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I have 2 computers with very similar problems.

My first computer is an HP Slimline s3127c dual core AMD processor with a small form factor case. One day it just stopped turning on. When I press the power the power on LED lights up for a second but doesn't POST. Fans run though.

Did the usual, re-seat memory, de-dust it using compressed air, re-seat cpu, remove BIOS batter but it still won't POST. After unplugging it and leaving it in a corner for a few days, I plug it back in and try booting up and it works this time. It consistently boots for the next few weeks then does the same thing again.

Figuring it was time to get a new computer anyways I bought a Acer Aspire X3400. All is good for 3 months then low and behold I have exactly the same problem as the HP. I plug in the HP again, and again it boots.

I'm starting to think it's a PSU problem but am not sure. What do you guys think?

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migrated from Mar 29 '11 at 2:23

This question came from our site for system and network administrators.

This is why new computers come with a warranty. Stop guessing and take it back to where you bought it. – John Gardeniers Mar 29 '11 at 1:48
@John That won't fix the first computer – TheLQ Mar 29 '11 at 2:00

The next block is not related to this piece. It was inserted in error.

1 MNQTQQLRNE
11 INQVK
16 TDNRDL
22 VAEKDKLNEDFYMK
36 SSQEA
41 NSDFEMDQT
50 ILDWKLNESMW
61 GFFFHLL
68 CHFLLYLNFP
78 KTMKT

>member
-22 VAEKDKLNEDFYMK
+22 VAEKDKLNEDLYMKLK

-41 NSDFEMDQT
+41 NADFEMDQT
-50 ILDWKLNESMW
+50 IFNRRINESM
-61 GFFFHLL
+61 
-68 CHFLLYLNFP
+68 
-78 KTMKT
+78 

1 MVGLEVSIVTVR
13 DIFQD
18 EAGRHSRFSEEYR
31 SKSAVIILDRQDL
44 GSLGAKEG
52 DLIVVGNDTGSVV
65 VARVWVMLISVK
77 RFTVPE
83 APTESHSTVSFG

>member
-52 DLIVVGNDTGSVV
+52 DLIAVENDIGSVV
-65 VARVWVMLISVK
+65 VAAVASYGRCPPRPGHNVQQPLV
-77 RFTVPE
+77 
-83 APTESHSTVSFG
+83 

I plug in the HP again, and again it boots. -- is that a typo? Did you mean Acer? – Mehrdad Mar 29 '11 at 2:41
I'm going to guess and say it's a heat issue. Small form factor devices sometimes have problems with that, depending on use. Do you leave them on and plugged in for a long time (like days)? – malcolmpdx Mar 29 '11 at 3:06
@Mehrdat - Actually I did exactly the same thing with the Acer as I did with the HP, leave it alone for a few days. It DID boot up once I plugged it back it and lasted until yesterday. When it didn't boot up, I decided to plug my HP back in ( which I thought was dead) and it worked. – Coffee Nut Mar 29 '11 at 3:49

With my experience I would assume - failure of the power management components on the mainboard (elcos eca.) - broken connectors on the mainboard (sockets eca.)

did you try to disconnect the device from power and press the power button for several seconds? this should empty all power buffer components (at least with atx it does)

since you wrote the device works again after it rested in the corner somewhere, it could also be some connector which extracts by heat. if it would only be important for the power-on part the symptoms could be explained.

but it is only wild guessing. broken it hardware is a biatch! sometimes...



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I had a similar issue with an old Pentium 4 machine. Same exact symptoms as you're seeing. Eventually, though, even the "waiting a few days" stopped working and it always immediately shut off no matter what. I came to the conclusion that the problem was the mother board.

At first I thought it was the power supply, because if I removed power to the hard drives it power on and stayed on. I tried another working power supply from another machine, still did the same thing when the hard drive was put back in place. I tried another harddrive from a working machine. I tried another processor from a working machine. I tried other memory from a working machine. Nothing worked. I tried the memory, processor, and harddrive from the non-working machine in another working machine, and they all checked out. By process of ellimination it must be my motherboard.

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